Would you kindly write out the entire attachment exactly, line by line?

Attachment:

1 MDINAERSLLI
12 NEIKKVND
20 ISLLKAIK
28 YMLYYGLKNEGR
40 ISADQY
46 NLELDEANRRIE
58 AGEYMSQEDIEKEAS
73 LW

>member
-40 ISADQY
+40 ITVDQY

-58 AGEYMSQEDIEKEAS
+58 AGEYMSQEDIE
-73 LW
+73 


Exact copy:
1 MDINAERSLLI
12 NEIKKVND
20 ISLLKAIK
28 YMLYYGLKNEGR
40 ISADQY
46 NLELDEANRRIE
58 AGEYMSQEDIEKEAS
73 LW

>member
-40 ISADQY
+40 ITVDQY

-58 AGEYMSQEDIEKEAS
+58 AGEYMSQEDIE
-73 LW
+73 